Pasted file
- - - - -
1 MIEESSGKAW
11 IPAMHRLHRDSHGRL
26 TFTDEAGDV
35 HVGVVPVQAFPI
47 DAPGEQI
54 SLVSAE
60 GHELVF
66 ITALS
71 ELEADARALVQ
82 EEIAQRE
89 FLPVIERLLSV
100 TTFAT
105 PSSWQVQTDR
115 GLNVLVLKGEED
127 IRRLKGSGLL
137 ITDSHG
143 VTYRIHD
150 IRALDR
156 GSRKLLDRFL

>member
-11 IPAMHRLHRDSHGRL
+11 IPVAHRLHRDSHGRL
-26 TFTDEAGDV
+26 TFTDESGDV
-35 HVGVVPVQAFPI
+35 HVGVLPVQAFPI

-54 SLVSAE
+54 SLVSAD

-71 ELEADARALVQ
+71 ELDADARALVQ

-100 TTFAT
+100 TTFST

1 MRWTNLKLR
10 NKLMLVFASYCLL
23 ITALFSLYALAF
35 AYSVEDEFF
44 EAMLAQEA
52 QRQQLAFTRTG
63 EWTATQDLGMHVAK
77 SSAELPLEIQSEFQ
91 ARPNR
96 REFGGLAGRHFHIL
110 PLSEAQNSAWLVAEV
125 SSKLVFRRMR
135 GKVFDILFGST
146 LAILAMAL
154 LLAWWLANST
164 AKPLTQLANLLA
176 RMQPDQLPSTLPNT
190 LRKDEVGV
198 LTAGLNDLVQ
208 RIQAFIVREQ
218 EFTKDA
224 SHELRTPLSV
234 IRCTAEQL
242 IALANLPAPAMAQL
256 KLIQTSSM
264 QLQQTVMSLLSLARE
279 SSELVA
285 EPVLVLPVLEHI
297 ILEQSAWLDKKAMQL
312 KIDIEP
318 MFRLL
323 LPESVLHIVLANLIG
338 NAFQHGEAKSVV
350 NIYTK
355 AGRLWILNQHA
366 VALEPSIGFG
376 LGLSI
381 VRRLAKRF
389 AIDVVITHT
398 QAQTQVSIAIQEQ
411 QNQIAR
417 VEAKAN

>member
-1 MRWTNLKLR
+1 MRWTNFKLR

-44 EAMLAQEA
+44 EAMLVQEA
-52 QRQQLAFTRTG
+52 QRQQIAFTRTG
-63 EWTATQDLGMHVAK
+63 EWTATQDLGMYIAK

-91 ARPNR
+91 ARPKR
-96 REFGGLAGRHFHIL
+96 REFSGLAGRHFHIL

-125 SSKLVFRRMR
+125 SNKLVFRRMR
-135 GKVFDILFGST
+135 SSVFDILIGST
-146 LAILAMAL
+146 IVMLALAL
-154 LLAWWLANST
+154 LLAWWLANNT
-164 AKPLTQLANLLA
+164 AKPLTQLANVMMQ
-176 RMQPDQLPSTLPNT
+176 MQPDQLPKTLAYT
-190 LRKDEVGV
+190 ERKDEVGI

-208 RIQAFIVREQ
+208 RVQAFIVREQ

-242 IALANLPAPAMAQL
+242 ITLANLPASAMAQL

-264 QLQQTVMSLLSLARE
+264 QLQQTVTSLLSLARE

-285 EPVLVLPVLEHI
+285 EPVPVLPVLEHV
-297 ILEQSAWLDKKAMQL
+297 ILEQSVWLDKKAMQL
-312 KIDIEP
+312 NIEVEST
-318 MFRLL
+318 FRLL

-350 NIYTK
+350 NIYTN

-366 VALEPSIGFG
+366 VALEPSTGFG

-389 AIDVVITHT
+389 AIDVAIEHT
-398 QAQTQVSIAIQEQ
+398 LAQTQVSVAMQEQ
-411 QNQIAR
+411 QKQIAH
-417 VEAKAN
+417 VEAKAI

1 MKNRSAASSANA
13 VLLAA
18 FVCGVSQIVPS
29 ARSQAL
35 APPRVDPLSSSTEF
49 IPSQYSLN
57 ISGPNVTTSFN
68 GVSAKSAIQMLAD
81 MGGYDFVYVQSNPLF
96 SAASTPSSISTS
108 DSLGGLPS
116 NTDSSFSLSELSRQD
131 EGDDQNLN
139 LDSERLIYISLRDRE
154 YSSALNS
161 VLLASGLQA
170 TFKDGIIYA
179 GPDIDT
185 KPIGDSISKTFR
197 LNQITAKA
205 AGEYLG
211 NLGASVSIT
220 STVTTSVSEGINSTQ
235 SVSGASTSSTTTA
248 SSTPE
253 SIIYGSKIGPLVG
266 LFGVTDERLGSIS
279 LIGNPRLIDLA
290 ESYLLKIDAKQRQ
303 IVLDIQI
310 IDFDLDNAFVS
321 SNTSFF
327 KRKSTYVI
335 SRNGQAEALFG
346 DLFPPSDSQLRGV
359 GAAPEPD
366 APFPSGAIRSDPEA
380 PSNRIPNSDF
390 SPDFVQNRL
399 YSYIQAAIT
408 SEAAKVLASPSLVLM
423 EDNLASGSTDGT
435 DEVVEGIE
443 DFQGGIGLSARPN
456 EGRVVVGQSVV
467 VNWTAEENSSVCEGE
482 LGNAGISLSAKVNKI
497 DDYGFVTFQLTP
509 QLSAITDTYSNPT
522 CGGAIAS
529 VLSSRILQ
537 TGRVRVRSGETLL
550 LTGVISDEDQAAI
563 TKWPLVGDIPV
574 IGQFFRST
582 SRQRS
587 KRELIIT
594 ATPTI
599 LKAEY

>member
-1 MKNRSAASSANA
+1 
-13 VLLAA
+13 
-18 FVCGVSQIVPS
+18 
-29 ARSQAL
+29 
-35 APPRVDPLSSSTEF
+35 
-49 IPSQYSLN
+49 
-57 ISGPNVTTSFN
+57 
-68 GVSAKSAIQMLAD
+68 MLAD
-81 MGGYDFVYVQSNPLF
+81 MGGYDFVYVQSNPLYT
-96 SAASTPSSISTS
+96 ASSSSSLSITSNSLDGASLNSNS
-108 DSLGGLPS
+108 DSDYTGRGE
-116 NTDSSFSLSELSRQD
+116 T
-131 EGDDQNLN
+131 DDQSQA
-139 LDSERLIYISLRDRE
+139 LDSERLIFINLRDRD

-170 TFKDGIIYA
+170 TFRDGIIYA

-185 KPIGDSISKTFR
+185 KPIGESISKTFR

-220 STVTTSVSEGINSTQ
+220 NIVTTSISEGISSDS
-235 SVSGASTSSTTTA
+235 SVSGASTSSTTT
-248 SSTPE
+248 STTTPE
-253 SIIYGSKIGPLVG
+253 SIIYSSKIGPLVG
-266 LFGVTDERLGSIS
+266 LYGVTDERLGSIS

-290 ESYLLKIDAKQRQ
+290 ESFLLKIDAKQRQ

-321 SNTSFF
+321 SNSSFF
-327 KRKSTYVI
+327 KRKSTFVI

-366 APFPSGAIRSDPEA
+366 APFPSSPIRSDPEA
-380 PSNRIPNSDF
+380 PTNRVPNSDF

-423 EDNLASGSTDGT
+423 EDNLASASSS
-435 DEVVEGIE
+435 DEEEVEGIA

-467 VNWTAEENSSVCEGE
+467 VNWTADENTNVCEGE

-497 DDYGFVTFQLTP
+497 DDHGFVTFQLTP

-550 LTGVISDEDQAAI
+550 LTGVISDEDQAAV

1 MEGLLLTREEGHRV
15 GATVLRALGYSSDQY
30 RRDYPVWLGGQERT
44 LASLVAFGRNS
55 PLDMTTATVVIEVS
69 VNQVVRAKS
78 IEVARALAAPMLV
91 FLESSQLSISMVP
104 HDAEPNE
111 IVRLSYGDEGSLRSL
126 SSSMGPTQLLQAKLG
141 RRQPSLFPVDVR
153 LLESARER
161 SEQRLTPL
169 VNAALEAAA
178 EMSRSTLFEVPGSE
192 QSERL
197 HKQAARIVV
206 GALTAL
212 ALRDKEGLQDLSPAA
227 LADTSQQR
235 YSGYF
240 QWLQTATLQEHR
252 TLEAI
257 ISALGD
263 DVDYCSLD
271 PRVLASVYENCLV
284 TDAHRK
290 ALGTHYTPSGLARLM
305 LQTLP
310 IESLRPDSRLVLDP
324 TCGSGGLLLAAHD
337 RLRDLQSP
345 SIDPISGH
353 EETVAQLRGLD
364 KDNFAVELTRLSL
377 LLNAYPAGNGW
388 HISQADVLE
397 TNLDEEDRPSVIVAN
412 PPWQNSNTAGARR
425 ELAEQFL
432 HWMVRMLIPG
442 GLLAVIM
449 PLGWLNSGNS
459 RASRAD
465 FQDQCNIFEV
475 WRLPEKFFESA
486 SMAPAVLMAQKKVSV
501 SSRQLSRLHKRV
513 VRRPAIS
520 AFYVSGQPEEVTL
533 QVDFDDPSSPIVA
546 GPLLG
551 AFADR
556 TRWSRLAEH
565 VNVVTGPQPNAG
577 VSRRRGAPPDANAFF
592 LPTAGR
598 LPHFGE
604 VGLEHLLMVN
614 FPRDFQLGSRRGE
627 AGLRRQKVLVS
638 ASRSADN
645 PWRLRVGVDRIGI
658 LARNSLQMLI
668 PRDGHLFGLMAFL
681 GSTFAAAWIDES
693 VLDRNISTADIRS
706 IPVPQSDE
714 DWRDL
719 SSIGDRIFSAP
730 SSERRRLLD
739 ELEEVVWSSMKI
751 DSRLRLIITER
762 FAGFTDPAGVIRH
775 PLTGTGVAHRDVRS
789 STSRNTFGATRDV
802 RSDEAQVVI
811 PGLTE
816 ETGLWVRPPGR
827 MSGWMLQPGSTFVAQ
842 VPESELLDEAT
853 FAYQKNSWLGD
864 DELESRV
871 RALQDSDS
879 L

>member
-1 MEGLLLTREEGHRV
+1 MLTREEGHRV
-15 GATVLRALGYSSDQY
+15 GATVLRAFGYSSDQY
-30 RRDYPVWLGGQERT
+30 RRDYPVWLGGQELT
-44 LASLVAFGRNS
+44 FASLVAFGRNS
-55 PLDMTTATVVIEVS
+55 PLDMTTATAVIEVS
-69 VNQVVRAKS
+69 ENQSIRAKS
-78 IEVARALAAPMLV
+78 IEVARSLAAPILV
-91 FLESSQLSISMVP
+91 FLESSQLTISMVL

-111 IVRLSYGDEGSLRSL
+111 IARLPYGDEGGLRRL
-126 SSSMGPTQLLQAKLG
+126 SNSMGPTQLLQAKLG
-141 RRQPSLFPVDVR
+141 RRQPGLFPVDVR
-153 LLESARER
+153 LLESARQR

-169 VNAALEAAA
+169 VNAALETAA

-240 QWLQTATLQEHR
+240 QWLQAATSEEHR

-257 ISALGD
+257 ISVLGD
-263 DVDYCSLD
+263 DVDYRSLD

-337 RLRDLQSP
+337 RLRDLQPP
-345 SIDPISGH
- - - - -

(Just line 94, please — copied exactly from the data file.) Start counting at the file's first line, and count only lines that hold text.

-154 LLAWWLANST